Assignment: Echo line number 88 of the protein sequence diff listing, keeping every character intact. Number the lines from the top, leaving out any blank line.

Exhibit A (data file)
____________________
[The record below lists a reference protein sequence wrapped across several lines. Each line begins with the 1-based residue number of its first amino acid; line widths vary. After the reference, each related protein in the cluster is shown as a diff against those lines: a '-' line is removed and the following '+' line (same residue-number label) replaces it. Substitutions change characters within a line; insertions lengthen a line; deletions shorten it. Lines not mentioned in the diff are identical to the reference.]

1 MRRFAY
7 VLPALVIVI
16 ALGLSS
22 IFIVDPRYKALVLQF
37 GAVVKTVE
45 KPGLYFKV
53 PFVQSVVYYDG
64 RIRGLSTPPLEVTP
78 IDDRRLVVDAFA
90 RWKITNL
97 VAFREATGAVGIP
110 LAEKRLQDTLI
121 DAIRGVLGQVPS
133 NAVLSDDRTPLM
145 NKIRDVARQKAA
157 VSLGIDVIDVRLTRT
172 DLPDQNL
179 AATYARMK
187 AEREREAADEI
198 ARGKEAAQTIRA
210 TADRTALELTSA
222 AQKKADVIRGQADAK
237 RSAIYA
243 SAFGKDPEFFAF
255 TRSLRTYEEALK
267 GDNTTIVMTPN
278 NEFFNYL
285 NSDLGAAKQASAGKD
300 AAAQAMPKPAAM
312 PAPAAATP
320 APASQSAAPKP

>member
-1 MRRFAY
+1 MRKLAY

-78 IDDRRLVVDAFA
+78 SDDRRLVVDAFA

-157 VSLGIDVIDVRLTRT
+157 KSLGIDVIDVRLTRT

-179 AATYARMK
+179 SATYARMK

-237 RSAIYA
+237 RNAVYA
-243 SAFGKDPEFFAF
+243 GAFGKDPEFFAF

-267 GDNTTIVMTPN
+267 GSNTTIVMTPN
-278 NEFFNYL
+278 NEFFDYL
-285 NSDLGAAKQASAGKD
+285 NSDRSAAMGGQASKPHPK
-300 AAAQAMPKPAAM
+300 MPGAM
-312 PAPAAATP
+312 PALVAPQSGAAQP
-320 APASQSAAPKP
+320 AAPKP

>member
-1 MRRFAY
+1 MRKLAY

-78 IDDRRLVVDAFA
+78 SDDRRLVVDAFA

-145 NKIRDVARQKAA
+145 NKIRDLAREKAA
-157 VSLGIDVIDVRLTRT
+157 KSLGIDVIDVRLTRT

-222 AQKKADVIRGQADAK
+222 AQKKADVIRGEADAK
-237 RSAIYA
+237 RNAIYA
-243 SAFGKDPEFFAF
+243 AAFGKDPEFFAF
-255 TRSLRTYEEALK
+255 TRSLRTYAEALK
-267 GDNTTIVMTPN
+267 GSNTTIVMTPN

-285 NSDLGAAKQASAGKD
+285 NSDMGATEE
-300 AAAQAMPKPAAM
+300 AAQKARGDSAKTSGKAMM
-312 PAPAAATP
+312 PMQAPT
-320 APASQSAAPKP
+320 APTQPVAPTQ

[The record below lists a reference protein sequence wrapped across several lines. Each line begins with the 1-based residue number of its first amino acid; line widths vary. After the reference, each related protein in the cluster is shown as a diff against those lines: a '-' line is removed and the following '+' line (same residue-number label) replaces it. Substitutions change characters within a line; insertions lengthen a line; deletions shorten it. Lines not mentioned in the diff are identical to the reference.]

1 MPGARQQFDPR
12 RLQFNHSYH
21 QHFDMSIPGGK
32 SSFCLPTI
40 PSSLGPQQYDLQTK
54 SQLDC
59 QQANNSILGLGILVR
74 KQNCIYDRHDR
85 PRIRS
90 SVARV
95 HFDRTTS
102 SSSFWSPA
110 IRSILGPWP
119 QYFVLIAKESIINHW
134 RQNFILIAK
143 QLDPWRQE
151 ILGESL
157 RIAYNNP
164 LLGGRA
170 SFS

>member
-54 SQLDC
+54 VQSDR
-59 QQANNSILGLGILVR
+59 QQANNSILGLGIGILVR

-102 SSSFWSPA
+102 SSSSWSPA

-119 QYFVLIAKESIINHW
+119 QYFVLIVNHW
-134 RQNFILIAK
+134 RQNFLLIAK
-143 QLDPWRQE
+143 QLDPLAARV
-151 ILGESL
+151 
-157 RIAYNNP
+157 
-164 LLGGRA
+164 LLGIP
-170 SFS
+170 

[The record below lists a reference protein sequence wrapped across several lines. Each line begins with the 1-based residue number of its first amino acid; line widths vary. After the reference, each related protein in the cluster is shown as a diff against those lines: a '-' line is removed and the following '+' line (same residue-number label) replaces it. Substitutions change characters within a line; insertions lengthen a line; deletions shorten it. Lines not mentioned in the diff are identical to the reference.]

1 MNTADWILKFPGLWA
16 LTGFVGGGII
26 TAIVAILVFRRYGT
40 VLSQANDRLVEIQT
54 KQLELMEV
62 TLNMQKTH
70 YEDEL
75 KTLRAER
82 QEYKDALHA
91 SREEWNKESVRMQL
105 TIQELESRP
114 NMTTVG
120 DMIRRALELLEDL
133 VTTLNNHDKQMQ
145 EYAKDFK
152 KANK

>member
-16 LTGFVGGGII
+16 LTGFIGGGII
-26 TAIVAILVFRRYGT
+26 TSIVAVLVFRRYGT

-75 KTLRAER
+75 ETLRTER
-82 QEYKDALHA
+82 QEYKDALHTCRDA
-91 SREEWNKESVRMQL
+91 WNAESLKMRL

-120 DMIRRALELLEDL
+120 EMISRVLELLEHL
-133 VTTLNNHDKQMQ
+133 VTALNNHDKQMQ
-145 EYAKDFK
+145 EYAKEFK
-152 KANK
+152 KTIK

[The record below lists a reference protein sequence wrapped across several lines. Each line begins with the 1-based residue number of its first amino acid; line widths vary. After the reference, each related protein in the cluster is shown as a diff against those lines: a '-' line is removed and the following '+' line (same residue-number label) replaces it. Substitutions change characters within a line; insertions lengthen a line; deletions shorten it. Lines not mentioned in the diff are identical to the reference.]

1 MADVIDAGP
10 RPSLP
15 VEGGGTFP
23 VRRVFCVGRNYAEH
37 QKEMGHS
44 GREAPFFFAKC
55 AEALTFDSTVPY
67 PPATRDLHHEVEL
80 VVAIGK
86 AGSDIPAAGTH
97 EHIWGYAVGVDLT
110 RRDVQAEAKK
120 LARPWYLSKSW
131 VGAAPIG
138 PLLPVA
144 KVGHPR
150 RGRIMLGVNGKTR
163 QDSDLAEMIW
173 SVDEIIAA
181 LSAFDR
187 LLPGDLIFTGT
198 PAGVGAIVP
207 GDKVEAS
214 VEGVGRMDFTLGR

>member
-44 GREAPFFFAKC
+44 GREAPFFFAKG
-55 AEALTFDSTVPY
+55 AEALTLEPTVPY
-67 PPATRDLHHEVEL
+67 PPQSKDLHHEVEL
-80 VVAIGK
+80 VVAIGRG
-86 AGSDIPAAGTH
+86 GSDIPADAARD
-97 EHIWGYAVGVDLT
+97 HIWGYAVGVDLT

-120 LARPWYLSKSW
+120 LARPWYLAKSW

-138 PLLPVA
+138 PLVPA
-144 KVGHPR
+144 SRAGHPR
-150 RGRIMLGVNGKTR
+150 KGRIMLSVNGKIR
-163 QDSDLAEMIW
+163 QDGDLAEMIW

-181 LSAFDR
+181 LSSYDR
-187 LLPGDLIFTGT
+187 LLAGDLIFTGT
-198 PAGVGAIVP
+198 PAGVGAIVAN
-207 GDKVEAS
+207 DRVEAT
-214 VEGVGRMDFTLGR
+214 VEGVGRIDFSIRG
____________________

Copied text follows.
21 QHFDMSIPGGK